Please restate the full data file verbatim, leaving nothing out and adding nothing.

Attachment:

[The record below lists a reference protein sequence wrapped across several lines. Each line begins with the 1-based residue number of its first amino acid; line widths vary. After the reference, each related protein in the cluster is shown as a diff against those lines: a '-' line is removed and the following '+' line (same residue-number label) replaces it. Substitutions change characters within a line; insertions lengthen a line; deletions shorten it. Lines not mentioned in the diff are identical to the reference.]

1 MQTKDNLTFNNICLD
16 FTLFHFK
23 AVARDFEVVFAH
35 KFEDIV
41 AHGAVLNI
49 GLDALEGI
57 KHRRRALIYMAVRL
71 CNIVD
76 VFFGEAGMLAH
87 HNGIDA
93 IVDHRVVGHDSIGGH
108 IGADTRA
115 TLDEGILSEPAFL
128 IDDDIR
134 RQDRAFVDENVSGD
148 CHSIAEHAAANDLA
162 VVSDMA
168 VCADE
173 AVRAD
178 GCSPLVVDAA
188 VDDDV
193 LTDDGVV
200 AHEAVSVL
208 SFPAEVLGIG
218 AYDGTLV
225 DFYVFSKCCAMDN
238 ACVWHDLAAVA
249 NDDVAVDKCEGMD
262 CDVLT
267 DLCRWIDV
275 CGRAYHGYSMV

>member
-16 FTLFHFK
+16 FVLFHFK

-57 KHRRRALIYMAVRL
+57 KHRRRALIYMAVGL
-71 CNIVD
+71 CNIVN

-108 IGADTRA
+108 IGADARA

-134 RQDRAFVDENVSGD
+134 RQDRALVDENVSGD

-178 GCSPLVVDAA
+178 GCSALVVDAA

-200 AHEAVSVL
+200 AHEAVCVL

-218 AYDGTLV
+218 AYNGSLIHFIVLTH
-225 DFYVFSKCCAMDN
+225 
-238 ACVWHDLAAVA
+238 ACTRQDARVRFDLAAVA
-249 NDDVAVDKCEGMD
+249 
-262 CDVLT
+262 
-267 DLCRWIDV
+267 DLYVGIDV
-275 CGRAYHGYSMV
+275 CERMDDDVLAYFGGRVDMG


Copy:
[The record below lists a reference protein sequence wrapped across several lines. Each line begins with the 1-based residue number of its first amino acid; line widths vary. After the reference, each related protein in the cluster is shown as a diff against those lines: a '-' line is removed and the following '+' line (same residue-number label) replaces it. Substitutions change characters within a line; insertions lengthen a line; deletions shorten it. Lines not mentioned in the diff are identical to the reference.]

1 MQTKDNLTFNNICLD
16 FTLFHFK
23 AVARDFEVVFAH
35 KFEDIV
41 AHGAVLNI
49 GLDALEGI
57 KHRRRALIYMAVRL
71 CNIVD
76 VFFGEAGMLAH
87 HNGIDA
93 IVDHRVVGHDSIGGH
108 IGADTRA
115 TLDEGILSEPAFL
128 IDDDIR
134 RQDRAFVDENVSGD
148 CHSIAEHAAANDLA
162 VVSDMA
168 VCADE
173 AVRAD
178 GCSPLVVDAA
188 VDDDV
193 LTDDGVV
200 AHEAVSVL
208 SFPAEVLGIG
218 AYDGTLV
225 DFYVFSKCCAMDN
238 ACVWHDLAAVA
249 NDDVAVDKCEGMD
262 CDVLT
267 DLCRWIDV
275 CGRAYHGYSMV

>member
-16 FTLFHFK
+16 FVLFHFK

-57 KHRRRALIYMAVRL
+57 KHRRRALIYMAVGL
-71 CNIVD
+71 CNIVN

-108 IGADTRA
+108 IGADARA

-134 RQDRAFVDENVSGD
+134 RQDRALVDENVSGD

-178 GCSPLVVDAA
+178 GCSALVVDAA

-200 AHEAVSVL
+200 AHEAVCVL

-218 AYDGTLV
+218 AYNGSLIHFIVLTH
-225 DFYVFSKCCAMDN
+225 
-238 ACVWHDLAAVA
+238 ACTRQDARVRFDLAAVA
-249 NDDVAVDKCEGMD
+249 
-262 CDVLT
+262 
-267 DLCRWIDV
+267 DLYVGIDV
-275 CGRAYHGYSMV
+275 CERMDDDVLAYFGGRVDMG